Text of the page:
#2407: Spider-Man – Spider-Sense



“Perched on a ledge high above the city, Spider-Man’s ‘6th sense’ begins to tingle – providing a split second warning that imminent danger looms behind him. Back-flipping with a speed and precision well beyond an Olympic athlete, Spider-Man turns to see the ledge blasted into airborne shrapnel thanks to the Scorpion’s thrashing tail! For on the day Peter Parker was bitten by a radioactive spider, his life was changed forever. And although he gained super-human strength, amazing agility, and enhanced reflexes – it’s his uncanny spider-sense which alerts Spider-Man to the dangers of his adversaries – and benefits him the most!”

Early in its run, Toy Biz’s 5-inch Spider-Man line actually tried to have some valid variants of its main character.  They weren’t always perfect, and sometimes there were some definite reaches to justify a whole new figure, but they gave it their best shot.  In Spider-Man: The Animated Series, there was this animation gimmick they had every time his spider-sense went off, where he’d get this drastically different, rave-esque color scheme for a few moments.  It was different enough in Toy Biz’s eyes to milk a few figures out of it, the first of which is today’s offering.


Spider-Sense Spider-Man was released in Series 5 of Toy Biz’s Spider-Man line, which hit shelves very late in 1995.  He was one of three Spidey variants in the line-up, with the other two being battle-ravaged and six-armed.  The figure stands just under 5 1/4 inches tall and he has 11 points of articulation.  His articulation scheme is kind of wonky, in that it doesn’t really match with any other figure Toy Biz produced, in this line or any other.  The arms move only at the shoulders, but the legs get all sorts of range at the hips and knees.  He seems to be built with a wall-crawling pose in mind, which makes sense with his built-in action feature, which sort of mimics this with his arms…or at least it did when mine still worked.  It was pretty easily worn out.  It’s a little odd that they didn’t put in a little motion on his neck, since its inability to move the head upwards kinda wrecks the credibility of most crawling poses, but there it is.  The sculpt follows the model of the earlier Spideys from this line, being quite sparse on the sculpted details, opting instead to paint most of them on.  In that respect, the paint’s pretty good.  It’s taken a bit of a beating on my figure, but it’s held up alright, and the color work matches the scheme seen on the cartoon pretty well.  It’s a somewhat unique look, and I can certainly get behind it.  This guy was packed with a web-line, web hook, and a collector’s pin, though none of them really did much for the figure.  But hey, extras are extras, right?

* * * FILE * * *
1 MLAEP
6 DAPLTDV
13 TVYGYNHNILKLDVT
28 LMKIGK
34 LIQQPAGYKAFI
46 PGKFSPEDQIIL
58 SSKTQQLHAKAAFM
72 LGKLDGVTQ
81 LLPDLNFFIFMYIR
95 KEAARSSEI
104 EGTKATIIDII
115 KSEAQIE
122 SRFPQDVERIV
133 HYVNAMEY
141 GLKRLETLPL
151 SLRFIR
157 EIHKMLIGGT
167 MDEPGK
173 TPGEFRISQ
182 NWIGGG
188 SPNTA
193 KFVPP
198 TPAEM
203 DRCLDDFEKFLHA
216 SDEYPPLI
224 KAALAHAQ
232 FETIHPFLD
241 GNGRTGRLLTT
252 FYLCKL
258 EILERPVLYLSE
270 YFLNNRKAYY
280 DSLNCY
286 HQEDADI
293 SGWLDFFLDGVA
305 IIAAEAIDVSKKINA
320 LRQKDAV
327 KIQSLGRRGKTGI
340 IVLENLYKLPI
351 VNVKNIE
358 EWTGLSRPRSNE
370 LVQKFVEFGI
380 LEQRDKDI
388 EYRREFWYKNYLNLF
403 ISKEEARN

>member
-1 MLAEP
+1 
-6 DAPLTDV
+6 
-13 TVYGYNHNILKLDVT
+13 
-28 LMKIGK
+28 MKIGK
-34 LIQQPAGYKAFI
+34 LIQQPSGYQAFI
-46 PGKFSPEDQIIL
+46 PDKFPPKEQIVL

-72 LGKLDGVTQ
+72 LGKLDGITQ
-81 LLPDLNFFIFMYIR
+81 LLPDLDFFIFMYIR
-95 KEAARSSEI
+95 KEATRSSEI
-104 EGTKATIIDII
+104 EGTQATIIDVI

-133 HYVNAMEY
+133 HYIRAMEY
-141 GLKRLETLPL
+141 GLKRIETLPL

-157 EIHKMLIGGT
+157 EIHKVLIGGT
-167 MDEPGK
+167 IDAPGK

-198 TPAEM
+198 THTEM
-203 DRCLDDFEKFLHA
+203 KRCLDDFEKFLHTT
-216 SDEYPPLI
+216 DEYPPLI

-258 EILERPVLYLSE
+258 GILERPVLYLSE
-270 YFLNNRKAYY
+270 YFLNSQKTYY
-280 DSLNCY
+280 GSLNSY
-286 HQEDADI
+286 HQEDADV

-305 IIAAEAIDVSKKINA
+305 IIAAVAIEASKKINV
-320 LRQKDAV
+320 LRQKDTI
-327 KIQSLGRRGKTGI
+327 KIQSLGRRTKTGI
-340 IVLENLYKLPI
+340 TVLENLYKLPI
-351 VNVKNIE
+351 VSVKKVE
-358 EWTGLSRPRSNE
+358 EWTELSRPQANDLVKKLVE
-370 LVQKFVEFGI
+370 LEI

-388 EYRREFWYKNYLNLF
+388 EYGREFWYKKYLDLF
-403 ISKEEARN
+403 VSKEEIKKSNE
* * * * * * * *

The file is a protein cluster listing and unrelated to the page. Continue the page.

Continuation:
For Easter when my cousin Rusty and I were four, our grand parents bought both of us one figure from this series.  If you’re thinking this is the one I got, you’re wrong.  My cousin got this guy, and I got Six-Armed Spidey.  I wasn’t happy with that decision as I recall (which seems a but silly to me now, because Six Arm is clearly the better option.  Silly child Ethan), and my parents ended up working out some sort of deal (I’m sure related to cleaning my room or something) in order to take me to the mall and get me this guy for myself.  He’s not bad, but I don’t know how exciting he is, honestly.  I really wanted him, though.

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